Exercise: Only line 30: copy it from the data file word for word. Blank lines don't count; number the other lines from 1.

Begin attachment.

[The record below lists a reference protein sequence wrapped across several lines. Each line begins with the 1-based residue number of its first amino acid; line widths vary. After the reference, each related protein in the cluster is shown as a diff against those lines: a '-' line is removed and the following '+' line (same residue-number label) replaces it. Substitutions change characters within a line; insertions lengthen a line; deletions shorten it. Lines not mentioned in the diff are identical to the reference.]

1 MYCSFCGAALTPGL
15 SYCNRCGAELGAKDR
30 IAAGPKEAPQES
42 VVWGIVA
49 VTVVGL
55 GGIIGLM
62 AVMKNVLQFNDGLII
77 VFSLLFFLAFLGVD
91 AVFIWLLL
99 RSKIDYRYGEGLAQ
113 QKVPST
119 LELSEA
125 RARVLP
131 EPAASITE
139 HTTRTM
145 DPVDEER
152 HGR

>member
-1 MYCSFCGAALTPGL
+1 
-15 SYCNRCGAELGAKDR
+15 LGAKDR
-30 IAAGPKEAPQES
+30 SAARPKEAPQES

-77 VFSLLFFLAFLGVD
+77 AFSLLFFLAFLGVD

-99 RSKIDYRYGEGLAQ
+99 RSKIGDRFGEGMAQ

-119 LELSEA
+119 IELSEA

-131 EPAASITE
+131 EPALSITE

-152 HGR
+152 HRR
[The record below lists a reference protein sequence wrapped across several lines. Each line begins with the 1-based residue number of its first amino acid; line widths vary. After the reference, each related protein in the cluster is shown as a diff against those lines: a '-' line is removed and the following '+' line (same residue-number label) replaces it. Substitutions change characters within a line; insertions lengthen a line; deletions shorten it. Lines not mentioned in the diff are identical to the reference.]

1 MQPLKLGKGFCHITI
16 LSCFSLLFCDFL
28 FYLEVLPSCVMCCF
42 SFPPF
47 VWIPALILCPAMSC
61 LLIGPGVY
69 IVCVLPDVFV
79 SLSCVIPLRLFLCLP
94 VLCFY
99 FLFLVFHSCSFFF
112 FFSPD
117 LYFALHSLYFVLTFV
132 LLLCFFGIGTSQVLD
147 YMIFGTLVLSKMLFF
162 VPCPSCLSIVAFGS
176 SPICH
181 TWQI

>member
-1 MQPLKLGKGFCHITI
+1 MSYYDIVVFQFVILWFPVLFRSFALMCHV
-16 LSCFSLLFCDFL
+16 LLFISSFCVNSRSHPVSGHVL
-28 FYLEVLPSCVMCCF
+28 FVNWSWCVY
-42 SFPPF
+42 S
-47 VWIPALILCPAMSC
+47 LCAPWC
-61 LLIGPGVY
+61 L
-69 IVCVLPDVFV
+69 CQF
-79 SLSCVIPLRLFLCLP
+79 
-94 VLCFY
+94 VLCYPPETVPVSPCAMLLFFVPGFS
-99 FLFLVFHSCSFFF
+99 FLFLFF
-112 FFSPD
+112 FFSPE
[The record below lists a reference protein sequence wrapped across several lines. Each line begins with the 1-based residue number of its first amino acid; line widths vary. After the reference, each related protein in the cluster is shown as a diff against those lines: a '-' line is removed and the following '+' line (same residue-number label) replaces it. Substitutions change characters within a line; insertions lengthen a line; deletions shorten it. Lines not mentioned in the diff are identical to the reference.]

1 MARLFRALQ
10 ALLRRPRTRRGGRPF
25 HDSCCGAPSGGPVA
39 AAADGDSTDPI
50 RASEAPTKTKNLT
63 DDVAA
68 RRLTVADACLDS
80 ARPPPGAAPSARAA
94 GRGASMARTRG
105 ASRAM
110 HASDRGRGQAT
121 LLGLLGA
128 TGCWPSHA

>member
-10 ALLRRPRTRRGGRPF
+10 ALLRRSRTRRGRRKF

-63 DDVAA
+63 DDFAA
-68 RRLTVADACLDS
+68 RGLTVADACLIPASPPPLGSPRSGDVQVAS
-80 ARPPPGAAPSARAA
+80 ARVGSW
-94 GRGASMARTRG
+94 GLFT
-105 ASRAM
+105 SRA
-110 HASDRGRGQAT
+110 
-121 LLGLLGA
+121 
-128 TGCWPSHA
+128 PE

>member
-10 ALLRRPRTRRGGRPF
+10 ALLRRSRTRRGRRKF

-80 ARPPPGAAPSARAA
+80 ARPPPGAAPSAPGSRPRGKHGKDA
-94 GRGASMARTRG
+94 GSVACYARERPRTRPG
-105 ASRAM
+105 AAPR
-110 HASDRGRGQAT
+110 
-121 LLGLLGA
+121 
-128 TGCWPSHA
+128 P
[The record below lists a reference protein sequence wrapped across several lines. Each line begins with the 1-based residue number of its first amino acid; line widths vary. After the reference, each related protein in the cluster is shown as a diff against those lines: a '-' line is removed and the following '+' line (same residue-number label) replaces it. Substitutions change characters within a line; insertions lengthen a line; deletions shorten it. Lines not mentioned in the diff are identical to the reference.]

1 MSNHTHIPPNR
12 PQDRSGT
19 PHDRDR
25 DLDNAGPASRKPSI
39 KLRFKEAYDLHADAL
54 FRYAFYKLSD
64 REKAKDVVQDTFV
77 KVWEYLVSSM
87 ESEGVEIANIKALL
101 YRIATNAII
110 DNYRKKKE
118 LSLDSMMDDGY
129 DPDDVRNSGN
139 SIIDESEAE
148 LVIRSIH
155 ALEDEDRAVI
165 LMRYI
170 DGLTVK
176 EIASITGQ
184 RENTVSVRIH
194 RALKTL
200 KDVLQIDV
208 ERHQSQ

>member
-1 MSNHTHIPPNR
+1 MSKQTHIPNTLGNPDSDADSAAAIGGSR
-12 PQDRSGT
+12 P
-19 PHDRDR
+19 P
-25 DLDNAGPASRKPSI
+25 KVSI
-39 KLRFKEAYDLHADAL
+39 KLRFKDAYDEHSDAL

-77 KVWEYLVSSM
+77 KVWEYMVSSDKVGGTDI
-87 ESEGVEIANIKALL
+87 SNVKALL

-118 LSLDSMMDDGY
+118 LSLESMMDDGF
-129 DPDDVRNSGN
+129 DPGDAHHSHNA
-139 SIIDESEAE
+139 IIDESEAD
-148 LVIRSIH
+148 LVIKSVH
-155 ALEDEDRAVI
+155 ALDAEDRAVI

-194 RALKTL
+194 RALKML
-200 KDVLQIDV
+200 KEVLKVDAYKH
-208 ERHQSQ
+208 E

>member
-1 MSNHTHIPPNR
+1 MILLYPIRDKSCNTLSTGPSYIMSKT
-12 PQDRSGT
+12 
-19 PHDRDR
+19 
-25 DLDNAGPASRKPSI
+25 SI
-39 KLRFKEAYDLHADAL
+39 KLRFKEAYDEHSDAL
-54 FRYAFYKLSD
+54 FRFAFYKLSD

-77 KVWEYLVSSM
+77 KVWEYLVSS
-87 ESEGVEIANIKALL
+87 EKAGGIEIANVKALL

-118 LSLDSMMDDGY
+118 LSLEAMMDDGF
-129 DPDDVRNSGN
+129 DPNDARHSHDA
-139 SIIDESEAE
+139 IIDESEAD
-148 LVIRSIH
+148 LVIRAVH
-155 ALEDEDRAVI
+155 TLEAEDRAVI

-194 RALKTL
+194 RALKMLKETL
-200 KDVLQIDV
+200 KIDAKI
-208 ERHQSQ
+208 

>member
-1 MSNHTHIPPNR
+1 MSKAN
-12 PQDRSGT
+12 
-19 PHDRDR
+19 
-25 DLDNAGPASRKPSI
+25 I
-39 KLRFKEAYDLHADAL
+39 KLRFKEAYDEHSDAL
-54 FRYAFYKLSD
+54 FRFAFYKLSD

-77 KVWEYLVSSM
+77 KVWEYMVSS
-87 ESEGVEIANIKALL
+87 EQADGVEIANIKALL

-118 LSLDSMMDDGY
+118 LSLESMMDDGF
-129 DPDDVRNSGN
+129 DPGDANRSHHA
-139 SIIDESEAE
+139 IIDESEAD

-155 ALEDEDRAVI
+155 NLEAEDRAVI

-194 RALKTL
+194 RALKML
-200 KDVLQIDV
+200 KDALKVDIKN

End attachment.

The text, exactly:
-119 LELSEA